Perler beads & 3Doodler refills using PP
I came across the idea of creating art using perler beads, and thought – we could use Precious Plastic for the same?
Perler beads are used for making plastic art that looks something like Cross stitch.
I am new to Precious Plastic and have not yet started on any projects, but if I am to make a mould it would be for Perler beads.
Also can’t we create refills for 3Doodler pens?
We can make refills for 3D printers as well..
@annathomas yes mould for the beads would be a great idea and i think injection molding machine would be the best option. What are the beads used for btw?
yes we can make refil for the pen, it’s basically 3d printer filament which can be made using extruder, although getting filament with accurate diameter within the tolerance range is a bit challenging.
Perler beads are used for creating fusion bead crafts, that look a lot like cross stitch artwork. These beads are arranged along a pegboard in desired shape or design, and then a parchment paper is placed on top of it and ironed to fuse them together
@annathomas i read about them and found they are made from LDPE. Since sourcing ldpe from trash won’t be and issue and since endless design can me made from beads, i think it would definitely be a great product for PP line up. and Injection machine would be perfect for the task. We can make several beads at a time with the help of mold. nice idea keep it up and update your progress here
wow that great input!!
I’m new to PP – but me and my cousins are thinking of starting a family business with a side wing focused on recycling.. This is one of the ideas I’ve put forward and hopefully it gets implemented soon… It’ll be some time though for an update on the same but I’ll definitely not lose this track
Thanks @sharma-sagar for the info.. That should be helpful for me to get started on..
One thing i wanted to know – can we use plastic bags for recycling? By plastic bags i mean the grocery bags that we get.. the very image that’s used in the precious plastic icon 🙂
@annathomas most plastic bags or “carry bags” as we call them in India are made from LDPE so no problem there, but the are two issues –
1) they are dirty since people throw them with liquid food/ items in them so you’d have to clean thoroughly before using.
2)they are too thin so I’ve heard thats a problem, but recently i saw a video were those plastic bags were first melting into some sort of gunk with the help of an extruder and that gunk was then fed into another extruder to make pellets out of it. once plastic has reached pellet form there won’t be difficulty to use it. I guess its a trial and error.
@sharma-sagar can you share the link to the video? I find that in our area the most amount of plastic waste that we find around are plastic carry bags. And that’s one thing that has bothered me so much to make me sit through articles on the net to find a solution for this, and that’s how I stumbled upon Precious Plastic…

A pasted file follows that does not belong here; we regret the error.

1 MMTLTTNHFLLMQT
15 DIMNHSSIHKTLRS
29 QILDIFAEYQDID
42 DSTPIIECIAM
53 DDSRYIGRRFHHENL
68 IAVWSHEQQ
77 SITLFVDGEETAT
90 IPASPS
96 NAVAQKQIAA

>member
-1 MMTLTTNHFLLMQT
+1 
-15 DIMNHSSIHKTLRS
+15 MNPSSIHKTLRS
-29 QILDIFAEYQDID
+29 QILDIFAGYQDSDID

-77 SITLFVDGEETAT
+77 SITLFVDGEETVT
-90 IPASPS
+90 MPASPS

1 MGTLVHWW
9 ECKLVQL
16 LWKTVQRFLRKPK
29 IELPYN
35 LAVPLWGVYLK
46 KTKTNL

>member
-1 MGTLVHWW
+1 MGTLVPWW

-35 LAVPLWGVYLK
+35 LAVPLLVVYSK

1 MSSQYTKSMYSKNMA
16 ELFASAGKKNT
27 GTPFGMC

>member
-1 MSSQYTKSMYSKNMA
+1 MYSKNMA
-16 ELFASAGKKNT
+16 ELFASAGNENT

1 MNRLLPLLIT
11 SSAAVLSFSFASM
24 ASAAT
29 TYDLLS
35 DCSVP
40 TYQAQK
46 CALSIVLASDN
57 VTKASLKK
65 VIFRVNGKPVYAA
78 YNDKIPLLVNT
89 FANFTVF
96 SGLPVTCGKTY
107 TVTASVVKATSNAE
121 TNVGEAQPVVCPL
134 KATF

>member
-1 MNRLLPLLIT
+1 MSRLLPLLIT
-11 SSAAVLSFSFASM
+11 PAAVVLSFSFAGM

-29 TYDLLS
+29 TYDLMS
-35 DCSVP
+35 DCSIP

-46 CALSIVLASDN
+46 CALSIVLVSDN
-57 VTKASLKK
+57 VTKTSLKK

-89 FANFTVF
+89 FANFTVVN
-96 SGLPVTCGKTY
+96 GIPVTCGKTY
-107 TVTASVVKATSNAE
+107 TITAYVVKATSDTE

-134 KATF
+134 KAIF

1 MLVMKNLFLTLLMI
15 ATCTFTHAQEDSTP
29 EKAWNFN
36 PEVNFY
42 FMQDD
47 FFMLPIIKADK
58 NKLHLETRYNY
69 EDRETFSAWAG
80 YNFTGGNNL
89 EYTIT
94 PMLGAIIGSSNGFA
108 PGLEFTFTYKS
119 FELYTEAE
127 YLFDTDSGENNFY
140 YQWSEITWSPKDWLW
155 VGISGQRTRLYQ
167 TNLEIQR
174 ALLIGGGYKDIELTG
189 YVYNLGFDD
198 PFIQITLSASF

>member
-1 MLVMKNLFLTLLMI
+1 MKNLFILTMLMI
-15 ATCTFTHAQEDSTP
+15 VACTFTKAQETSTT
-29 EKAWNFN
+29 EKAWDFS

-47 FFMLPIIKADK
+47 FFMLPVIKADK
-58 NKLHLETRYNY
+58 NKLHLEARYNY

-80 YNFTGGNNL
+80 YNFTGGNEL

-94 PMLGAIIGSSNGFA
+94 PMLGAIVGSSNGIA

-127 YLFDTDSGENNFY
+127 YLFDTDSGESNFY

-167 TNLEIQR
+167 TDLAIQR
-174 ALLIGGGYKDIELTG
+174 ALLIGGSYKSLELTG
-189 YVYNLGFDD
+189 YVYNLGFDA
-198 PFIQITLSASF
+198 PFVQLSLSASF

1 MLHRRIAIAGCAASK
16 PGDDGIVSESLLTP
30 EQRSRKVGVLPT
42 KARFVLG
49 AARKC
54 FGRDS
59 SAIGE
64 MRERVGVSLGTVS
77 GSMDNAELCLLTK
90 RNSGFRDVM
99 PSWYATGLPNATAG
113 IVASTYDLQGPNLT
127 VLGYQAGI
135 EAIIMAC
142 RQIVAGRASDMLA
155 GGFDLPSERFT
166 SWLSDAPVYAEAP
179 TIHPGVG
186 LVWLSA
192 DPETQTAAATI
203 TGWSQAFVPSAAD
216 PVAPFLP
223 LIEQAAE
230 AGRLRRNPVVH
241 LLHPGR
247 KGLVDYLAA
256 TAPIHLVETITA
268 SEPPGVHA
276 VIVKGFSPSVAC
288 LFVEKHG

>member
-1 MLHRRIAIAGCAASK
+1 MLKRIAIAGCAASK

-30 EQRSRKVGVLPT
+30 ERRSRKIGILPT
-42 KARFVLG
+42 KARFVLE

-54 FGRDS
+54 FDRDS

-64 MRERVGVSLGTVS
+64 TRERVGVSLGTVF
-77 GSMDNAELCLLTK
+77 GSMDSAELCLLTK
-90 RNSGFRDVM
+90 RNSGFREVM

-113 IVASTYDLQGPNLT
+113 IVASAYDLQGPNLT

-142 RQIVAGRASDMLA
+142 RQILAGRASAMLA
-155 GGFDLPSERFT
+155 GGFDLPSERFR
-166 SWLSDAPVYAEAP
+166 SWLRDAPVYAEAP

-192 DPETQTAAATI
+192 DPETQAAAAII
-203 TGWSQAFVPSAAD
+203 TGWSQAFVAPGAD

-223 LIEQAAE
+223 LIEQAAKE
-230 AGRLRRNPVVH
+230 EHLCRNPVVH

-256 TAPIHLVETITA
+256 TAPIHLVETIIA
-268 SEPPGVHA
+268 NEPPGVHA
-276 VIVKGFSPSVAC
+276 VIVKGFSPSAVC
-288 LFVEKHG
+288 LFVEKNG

I think you can fold a few plastic bags into a flat piece, and then iron them with wax/teflon paper on both sides. You should then end up with a thicker sheet that can then be shredded.
Another idea is to compact them into tin-cans, heat up and then push the plastic together.
If you are thinking of making the precious plastic machines, I think the injection machine would do a good job of turning the bags into filament. Just place a bucket below so it keeps it’s shape as a string instead of becoming a large blob of plastic. It should then be easy to shred it and be left with usable material.
Thinking about it – I guess another alternative would be to have a rotating knife at the end of the injection machine, so it gets cut into small granules right away. 🙂
I have not built any of the Precious Plastic machines yet, but I have done some experimentation with LDPE and HDPE bags. The big problem I had was that when the thin layers of plastic fused together in the oven, air bubbles got trapped between the layers. Even clamping the hot plastic in a form, did not get the air out. Maybe fusing several layers together with an iron, as malawi suggested, will work. But what I want to try, is feeding plastic bags directly into the Extruder machine, to see if the screw will force the air out of the bags.
How ever you get the bags workable, I do not think that you will want to use the Injector machine for this project. It will take much time for very few beads. I think that what you will want to do is use the Extruder machine. Instead of having a nozzle that has a small hole in it, for making a filament, you will want a hole slightly larger than the size of the outside diameter of your beads. LDPE and HDPE shrink some when cooled, that is why you want the hole a little larger than the size that you want your beads. Next, you will want a pin/rod that is the same diameter as the inside diameter of your beads. Center the pin/rod in your nozzle, and fasten it in place by welding a wire across the end of the pin/rod and then to the end of the nozzle that screws into the Extruder barrel. The idea is the hot plastic will flow around the wire, and fuse back together as it goes out the nozzle. The pin/rod in the middle of the nozzle will make for a hollow filament, otherwise known as a tube. You will want to cool your tube quickly, so that gravity does not deform it. Once you get all of the little problems worked out, and you are making a decent shaped tube consistently, cut the tube into your beads. You should be able to build a simple machine to cut the tube into beads quickly.
Another thing to keep in mind, the printing on the bags does not magically disappear when you melt the bags. It actually colors the plastic. That is another reason to use the Extruder machine, it will knead your plastic and mix your colors, so that you get a more uniform colored tube.
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